Tonight I state the obvious.
I’m thankful for luck. And geography. And weather patterns that missed me and my loved ones.
But I hate being thankful for all that. It feels selfish when I know that so many other people are truly suffering right now after Hurricane Sandy.
People are cold, homeless, hungry, worn out and grieving.
Even though I was spared, I find it hard to give thanks. It feels like because I was OK, someone else had to suffer.
My heart hurts for these people.
Why not me?
I’ve had it before. You probably have too. Hurricane Katrina. 9/11. The 2006 tsunami. The list goes on and on. Just name your poison.
Why them? Why not us? Why am I warm and safe and dry … and alive? How come I can account for every single person I love when so many others can’t?
How many people are going to die sad deaths from trying to heat their homes with gas grills or get sick from spending too many nights in below-freezing weather? How will the Staten Island mother whose two toddlers were swept out of her arms during the storm ever sleep again?
How can anyone possibly bear this?
Looking for the good … and finding some
So where is the gratitude in all this?
I know that after a string of disasters many years ago, where I sat and cried in front of my TV, sent in my money and felt completely helpless to be of use to people in need, I was moved to action.
With my sister, I started a food drive for local kids who were so poor they didn’t eat when the school cafeteria was closed for the winter holidays. You can read more about that here — and yes, we’ll be doing it again this year and I’ll let you know how can you help if you want to.
I didn’t go looking to start the food drive. It sort of found me. By the time it did, I was practically bursting to help someone in a real way — a way that would involve me giving something to someone with my own two hands, looking them in the eyes and letting them know, face-to-face, that I cared about them even though I’d never met them before — instead of sending a check.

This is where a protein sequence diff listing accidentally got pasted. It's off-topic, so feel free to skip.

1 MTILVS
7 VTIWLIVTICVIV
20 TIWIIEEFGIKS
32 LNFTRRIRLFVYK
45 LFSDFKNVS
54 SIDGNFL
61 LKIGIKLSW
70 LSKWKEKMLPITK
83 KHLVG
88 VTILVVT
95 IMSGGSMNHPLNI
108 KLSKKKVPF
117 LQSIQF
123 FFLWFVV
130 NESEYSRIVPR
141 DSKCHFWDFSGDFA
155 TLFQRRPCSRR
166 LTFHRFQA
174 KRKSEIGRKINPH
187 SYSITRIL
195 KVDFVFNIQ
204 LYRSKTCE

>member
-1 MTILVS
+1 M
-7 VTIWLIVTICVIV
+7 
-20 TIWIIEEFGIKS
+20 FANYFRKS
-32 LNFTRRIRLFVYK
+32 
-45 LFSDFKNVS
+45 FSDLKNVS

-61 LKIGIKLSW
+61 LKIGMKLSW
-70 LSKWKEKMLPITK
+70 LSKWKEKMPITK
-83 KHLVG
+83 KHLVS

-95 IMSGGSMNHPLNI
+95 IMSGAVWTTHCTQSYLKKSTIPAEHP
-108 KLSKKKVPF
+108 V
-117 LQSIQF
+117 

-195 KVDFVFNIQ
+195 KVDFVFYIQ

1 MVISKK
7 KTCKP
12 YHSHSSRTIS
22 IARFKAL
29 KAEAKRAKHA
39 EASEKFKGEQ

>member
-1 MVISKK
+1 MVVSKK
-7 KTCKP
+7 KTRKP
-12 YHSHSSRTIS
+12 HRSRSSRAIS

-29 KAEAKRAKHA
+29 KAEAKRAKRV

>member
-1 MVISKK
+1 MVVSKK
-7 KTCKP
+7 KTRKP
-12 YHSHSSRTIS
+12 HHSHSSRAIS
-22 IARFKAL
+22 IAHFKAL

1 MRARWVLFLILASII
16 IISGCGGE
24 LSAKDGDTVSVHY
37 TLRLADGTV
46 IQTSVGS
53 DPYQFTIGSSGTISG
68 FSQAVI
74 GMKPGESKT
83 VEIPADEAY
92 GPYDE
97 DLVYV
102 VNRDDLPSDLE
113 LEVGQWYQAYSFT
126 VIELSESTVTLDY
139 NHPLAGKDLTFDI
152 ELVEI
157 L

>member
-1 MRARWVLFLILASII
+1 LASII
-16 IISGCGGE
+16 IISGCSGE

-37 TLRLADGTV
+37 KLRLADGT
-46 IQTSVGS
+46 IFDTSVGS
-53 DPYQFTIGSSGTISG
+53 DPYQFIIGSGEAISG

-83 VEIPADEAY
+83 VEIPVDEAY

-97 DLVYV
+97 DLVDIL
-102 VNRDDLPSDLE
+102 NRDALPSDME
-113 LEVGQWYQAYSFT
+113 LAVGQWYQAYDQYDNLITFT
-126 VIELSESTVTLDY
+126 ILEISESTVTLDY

Now, in the aftermath of Hurricane Sandy, I see this same thing happening all around me. I see posts on Facebook and messages from my community news service that people are mobilizing — of their own accord. People have had it with sending in checks — although, yes, that’s important and useful too.
But they see where it’s not enough — where services are inadequate or just too slow. They’re jumping in to fix things themselves. They’re filling in the gaps where government services and the Red Cross haven’t been enough. Then they’re getting in their cars and driving all that stuff they collected directly to where it’s needed.
And with all of the political grousing and divisiveness of late, I’m betting no one is withholding a hot meal or a warm blanket from someone because of political leanings.
Takin’ it to the streets
I’m not happy about this storm. I’ve heard a hundred individual stories that break my heart.
But some good came out it after all.
Tonight I’m grateful that in the face of a horrifying situation, so many people have risen to the occasion. They haven’t waited for permission or instruction. They have inconvenienced themselves and lost sleep and spent money and taken off work — all to help people they’ve never met.
I’m grateful to see that in the face of so much destruction, human compassion is alive and well.
Thank you to everyone who has donated time, money or supplies for people who are in need right now. Even if you can’t give much, give what you can. As someone who has run a food drive for many years, I can tell you that even $5 goes a long way — think of it as a week’s worth of peanut butter and jelly sandwiches. It all adds up. Together, we can make a real difference.
AND … PERFECT TIMING. I just saw this pop up on my Facebook feed — a great example of people just jumping in and mobilizing to give the people of Staten Island Thanksgiving this year. The page also lists other volunteer opportunities. Check it out: httpss://www.facebook.com/StatenIslandThanksgiving2012